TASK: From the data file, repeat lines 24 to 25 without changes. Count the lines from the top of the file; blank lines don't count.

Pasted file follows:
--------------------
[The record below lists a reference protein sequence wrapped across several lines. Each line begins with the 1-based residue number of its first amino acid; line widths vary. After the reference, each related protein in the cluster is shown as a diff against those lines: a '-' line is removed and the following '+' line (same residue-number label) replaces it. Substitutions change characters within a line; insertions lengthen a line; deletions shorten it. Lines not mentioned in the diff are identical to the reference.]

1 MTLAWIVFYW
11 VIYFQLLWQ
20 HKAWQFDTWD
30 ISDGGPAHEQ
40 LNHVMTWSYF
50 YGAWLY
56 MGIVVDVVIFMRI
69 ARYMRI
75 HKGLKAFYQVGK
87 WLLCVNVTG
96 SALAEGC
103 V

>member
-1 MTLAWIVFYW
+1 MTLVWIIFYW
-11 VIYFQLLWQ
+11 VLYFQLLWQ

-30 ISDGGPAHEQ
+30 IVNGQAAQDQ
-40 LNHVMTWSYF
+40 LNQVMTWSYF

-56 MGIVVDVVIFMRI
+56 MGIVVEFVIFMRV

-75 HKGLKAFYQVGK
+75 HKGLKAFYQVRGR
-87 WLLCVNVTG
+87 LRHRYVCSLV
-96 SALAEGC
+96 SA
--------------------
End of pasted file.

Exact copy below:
+56 MGIVVEFVIFMRV

-75 HKGLKAFYQVGK